By Christopher Reynolds
WestJet will wind down Sunwing Airlines and integrate the low-cost carrier into its mainline business within two years as part of a strategy to streamline operations amid fierce competition.
The move, announced in an internal memo obtained by The Canadian Press, has raised questions among some industry observers about the impact on airfares and travellers’ flight options.
Sunwing Airlines president Len Corrado said in the memo the change will open up markets for the 18-year-old company as well as its workers.
“WestJet will eventually move to a one jet aircraft operating certificate (AOC) model and Sunwing Airlines will be integrated into WestJet. This is a long-term move that will unlock greater scale and growth opportunities for our people, and specifically for our airline employees within the group,” Corrado said in the memo, dated Wednesday.
“While exact timelines are still being finalized, the integration is expected to take up to a couple years.”
The decision comes the week after WestJet opted to fold budget subsidiary Swoop’s operations under its flagship banner.
Both moves magnify the major consolidation of the Canadian aviation market that followed WestJet’s acquisition of Sunwing’s main airline and vacation divisions last month.
The upshot, some said, could be a slimmer range of choices for travellers.
“Consumers are going to get it in the left ear again,” said John Gradek, a lecturer at McGill University’s aviation management program. “It’s not good.”
He gave the example of a route between Toronto and Puerto Vallarta, Mexico, currently flown by all three carriers — WestJet, Swoop and Sunwing.
“WestJet as an organization is not going to support three airplanes going from Toronto to Puerto Vallarta within an hour of each other. Not going to happen,” Gradek said.
Various vacation spots in Mexico, the United States and the Caribbean will probably see fewer flights, he said.
The federal government approved WestJet’s takeover of Sunwing Vacations and Sunwing Airlines in March, despite a warning from the Competition Bureau that the purchase would likely result in higher prices and decreased services, especially around package deals.
WestJet and Sunwing comprise about 37 per cent of seat capacity on non-stop flights between Canada and sun destinations. That number rises to 72 per cent between Western Canada and sun destinations, the Competition Bureau said in an October report delivered to the federal transport minister.
WestJet confirmed the upcoming integration of Sunwing Airlines, but said its “immediate focus” remains on weaving Swoop into the company’s operations.
Sunwing Vacations will continue as a separate brand, spokeswoman Julia Kaiser said in an email, setting the stage for WestJet planes to fly Sunwing tour package customers to their getaways.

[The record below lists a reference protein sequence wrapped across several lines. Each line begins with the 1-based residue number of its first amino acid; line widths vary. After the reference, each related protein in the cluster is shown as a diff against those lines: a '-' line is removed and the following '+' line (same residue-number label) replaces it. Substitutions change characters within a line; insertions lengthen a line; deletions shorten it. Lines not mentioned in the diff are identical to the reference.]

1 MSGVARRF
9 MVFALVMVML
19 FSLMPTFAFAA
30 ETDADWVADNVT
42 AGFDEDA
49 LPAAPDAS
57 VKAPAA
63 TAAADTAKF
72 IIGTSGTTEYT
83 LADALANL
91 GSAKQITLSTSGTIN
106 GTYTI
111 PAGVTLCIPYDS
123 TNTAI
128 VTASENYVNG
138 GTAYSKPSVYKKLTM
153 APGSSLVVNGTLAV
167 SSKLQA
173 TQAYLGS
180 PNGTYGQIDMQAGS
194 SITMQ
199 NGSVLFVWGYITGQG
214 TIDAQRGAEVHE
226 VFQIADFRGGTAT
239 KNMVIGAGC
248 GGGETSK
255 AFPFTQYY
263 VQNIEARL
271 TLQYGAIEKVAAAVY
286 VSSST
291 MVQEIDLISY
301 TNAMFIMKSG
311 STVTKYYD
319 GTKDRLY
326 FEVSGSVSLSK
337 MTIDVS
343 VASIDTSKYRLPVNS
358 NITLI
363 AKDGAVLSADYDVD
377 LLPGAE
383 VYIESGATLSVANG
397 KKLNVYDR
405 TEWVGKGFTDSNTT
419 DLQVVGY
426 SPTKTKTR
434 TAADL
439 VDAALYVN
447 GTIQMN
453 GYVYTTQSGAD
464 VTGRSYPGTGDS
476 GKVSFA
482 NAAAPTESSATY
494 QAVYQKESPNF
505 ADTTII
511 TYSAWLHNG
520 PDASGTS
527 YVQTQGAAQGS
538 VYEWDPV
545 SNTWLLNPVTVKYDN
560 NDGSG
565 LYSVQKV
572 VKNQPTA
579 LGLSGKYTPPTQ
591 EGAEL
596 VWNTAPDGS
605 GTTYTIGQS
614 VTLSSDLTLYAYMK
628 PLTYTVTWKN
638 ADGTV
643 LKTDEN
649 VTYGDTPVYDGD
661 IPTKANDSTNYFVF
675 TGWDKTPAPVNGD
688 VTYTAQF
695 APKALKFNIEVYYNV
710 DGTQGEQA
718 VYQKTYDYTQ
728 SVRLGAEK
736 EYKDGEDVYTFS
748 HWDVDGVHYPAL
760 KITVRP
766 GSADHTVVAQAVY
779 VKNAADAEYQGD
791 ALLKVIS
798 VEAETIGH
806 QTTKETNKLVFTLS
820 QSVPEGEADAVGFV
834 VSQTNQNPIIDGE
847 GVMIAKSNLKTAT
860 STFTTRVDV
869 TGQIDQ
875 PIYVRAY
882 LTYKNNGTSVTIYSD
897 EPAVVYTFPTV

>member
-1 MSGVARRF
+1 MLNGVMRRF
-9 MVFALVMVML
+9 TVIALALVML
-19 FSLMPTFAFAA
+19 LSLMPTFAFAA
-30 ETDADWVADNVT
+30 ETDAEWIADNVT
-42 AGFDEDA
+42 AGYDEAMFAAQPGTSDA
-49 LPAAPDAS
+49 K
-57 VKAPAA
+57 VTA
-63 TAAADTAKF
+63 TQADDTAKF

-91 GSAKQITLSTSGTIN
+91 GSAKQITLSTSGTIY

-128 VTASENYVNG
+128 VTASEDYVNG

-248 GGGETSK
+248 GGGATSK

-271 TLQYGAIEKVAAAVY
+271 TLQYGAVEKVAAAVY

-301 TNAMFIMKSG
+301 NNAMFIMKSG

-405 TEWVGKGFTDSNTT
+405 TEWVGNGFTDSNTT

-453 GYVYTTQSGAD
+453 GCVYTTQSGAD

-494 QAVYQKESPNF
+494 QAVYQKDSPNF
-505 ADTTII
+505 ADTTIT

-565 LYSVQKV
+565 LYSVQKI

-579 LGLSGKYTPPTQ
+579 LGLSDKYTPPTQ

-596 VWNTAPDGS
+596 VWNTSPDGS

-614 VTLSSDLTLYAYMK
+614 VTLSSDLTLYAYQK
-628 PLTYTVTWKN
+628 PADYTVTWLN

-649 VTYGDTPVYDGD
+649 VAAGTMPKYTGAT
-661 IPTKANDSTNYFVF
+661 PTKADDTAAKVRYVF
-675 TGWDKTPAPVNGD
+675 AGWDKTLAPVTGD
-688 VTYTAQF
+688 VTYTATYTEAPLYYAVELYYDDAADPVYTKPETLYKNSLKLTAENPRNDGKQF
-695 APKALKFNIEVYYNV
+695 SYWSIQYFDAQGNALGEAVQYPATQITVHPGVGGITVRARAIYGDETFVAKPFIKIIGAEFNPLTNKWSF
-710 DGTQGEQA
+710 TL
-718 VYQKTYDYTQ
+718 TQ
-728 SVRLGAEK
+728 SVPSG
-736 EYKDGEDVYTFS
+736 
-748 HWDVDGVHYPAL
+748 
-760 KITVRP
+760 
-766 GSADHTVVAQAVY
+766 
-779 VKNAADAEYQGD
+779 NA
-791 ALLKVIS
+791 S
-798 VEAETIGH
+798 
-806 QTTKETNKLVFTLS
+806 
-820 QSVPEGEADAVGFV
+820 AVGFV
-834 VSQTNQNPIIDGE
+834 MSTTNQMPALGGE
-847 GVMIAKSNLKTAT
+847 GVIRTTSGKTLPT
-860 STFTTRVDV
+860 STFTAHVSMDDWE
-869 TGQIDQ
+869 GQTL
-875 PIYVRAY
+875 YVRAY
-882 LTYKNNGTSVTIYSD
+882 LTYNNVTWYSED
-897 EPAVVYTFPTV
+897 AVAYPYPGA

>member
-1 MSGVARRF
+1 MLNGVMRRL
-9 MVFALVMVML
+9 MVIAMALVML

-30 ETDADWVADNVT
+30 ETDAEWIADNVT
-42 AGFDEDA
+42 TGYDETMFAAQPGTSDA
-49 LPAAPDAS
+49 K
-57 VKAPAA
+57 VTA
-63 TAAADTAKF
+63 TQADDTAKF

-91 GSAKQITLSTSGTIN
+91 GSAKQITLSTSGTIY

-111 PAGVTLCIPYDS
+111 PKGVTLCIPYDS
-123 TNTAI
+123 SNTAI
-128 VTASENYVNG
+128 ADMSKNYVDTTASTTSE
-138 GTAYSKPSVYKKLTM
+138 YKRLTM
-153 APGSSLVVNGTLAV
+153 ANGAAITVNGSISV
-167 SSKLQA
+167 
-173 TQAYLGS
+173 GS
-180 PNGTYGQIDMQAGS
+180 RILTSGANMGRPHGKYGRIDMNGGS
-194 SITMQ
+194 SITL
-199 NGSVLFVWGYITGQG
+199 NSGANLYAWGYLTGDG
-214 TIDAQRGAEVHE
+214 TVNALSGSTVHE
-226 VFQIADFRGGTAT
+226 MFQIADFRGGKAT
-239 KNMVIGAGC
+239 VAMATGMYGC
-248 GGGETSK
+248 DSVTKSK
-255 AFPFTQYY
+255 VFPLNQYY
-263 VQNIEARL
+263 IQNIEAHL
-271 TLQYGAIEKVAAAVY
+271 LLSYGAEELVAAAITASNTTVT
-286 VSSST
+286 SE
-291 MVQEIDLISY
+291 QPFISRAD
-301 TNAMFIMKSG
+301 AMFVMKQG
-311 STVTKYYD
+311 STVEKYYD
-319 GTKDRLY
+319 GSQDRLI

Sunwing did not respond to a request for comment Saturday.
WestJet announced on June 9 it would merge Swoop with its main business by late October as the country’s second-biggest airline recalibrates amid a fiercely competitive market.
The shift came five years after Swoop first surfaced as a response to discount rival Flair Airlines’ launch in 2017.
It also landed after pilots with WestJet and Swoop ratified a new collective agreement that brings them onto a level pay scale, giving them a 24 per cent wage bump over four years.
In an interview this month, WestJet CEO Alexis von Hoensbroech said he mulled keeping Swoop separate, but concluded higher wages for its flight crews made the option less feasible.
The most recent announcement raises questions about Sunwing pilots’ seniority, as well as management’s job security.
Mark Taylor, president of Unifor’s Sunwing pilots’ group, said they are looking forward to working with WestJet, but “we have our concerns.” He cited employees’ home bases, union seniority and working conditions as key points of apprehension.
“For all of us at Sunwing, it’s sad to see the sun set on this amazing airline that we have loved working for,” he said in an emailed statement.
“We hope that the Westjet management will take the time to understand our culture, our work and the value we offer to the Westjet Group as we move towards a common goal.”
In signing off on the Sunwing deal, Ottawa attached conditions that include extending the tour operators packages to five new cities, maintaining capacity on the most affected routes and keeping both a vacations business head office in Toronto and a regional one in Montreal for at least five years.
The agreement added some 2,000 employees and 18 Boeing 737s to WestJet’s 130-aircraft fleet, made up entirely of Boeing planes, according to the federal aircraft registry. This includes Swoop’s planes but not those of regional service WestJet Encore.
Both companies are private outfits, with former parent Sunwing Travel Group majority-owned by the Hunter family and WestJet owned by Toronto-based investment manager Onex Corp. after it took the airline private in a $5-billion deal in 2019.
This report by The Canadian Press was first published June 17, 2023.